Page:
Taiwan Studies Programme
   
   
  

Taiwan, China, and the future of US policy in Asia

Location
A40 Sir Clive Granger Building, Please note the change of venue, University Park
Date(s)
Thursday 9th November 2017 (16:00-18:00)
Contact

Chun-Yi Lee (academic contact) chun-yi.lee@nottingham.ac.uk or Mandy Felton (administrative support) mandy.felton@nottingham.ac.uk

Description

The Taiwan Studies Programme is delighted to announce that Douglas H. Paal, Vice President for Studies, Asia Program Carnegie Endowment for International Peace will be presenting in the 2017/18 series of Taiwan Studies lectures on "Taiwan, China, and the Future of US Policy in Asia."

The latest contribution from Douglas Paal on the Taiwan Insight, the online magazine for the Taiwan Studies Programme.

The lecture will be followed by a drinks reception at 5.30pm in A42 , Sir Clive Granger Building, University Park.

Speaker biography

Douglas H. Paal is vice president for studies at the Carnegie Endowment for International Peace. He previously served as vice chairman of JPMorgan Chase International (2006-2008) and was an unofficial U.S. representative to Taiwan as director of the American Institute in Taiwan (2002–2006). He was on the National Security Council staffs of Presidents Reagan and George H. W. Bush between 1986 and 1993 as director of Asian Affairs and then as senior director and special assistant to the president.

Paal held positions in the policy planning staff at the State Department, as a senior analyst for the CIA, and at U.S. embassies in Singapore and Beijing. He has spoken and published frequently on Asian affairs and national security issues.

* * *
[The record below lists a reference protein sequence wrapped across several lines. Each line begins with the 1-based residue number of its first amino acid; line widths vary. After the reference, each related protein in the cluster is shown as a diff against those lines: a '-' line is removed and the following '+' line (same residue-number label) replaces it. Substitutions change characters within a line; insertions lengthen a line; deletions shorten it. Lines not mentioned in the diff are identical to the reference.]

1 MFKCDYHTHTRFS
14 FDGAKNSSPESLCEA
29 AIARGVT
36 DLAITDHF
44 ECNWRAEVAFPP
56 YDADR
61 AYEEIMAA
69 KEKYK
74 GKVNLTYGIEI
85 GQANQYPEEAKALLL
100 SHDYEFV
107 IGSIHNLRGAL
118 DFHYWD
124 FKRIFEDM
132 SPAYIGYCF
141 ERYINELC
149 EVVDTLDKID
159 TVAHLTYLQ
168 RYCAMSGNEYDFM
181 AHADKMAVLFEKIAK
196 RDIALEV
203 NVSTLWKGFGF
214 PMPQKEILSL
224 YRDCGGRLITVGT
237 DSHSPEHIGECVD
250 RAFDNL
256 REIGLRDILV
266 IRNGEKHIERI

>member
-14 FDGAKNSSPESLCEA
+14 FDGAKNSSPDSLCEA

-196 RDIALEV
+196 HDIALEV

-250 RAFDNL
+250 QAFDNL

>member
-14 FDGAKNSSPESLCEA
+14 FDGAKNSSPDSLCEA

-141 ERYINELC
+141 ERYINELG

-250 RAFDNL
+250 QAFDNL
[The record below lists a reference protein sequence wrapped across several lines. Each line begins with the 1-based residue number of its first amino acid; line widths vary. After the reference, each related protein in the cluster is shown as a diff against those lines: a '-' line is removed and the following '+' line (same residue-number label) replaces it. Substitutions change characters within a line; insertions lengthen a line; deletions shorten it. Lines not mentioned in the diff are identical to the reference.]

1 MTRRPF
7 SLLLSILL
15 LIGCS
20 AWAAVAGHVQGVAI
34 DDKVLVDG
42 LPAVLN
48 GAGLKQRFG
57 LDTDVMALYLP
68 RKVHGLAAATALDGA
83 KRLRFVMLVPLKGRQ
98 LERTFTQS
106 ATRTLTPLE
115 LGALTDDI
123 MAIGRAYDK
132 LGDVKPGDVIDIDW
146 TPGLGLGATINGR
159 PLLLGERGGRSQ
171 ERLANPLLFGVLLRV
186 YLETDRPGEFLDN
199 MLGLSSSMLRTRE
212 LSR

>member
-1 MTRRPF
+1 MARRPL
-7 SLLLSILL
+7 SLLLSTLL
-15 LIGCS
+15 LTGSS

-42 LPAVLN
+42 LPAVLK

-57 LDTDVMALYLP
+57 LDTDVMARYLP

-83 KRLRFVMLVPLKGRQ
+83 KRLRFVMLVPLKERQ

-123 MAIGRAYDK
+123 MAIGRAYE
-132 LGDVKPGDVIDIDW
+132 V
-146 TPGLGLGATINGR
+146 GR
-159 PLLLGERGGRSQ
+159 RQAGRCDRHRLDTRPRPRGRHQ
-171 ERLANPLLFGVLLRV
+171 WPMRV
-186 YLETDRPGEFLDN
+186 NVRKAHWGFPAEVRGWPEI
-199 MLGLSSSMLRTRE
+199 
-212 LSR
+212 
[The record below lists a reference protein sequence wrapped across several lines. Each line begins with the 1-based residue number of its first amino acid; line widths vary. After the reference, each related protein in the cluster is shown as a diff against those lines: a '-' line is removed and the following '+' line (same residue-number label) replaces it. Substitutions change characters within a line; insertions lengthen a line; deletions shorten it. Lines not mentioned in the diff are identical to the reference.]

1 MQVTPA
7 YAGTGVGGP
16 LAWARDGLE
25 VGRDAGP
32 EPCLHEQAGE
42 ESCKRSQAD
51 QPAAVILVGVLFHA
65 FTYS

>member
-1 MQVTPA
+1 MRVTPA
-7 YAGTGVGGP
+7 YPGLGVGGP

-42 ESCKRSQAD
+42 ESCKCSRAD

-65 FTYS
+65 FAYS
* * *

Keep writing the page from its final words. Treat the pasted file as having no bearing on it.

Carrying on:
Abstract

China has just concluded its 19th Party Congress. The air is redolent with questions about how much will change and what will continue. After more than a year of extremely cautious avoidance of controversy, especially with its neighbours, Beijing may have a free hand to make strategic and tactical adjustments without fear of their effects on domestic political equities.

For Taiwan, this is a vital moment. Over the past year, personnel adjustments raise the possibility Beijing might seek to increase pressure on Taiwan to return to a formula for relations closer to the "1992 consensus" that prevailed under the previous KMT government, to penalize the current DPP government for independence seeking tendencies, or to press an agenda for early reunification with the mainland.

How this set of possible outcomes is to be managed depends heavily on how the US conducts its relations with China, Taiwan, and the region. It is our project to explore the choices facing Washington, as well as Beijing and Taipei.

Taiwan Studies Programme

Institute of Asia and Pacific Studies
University of Nottingham
University Park
Nottingham, NG7 2RD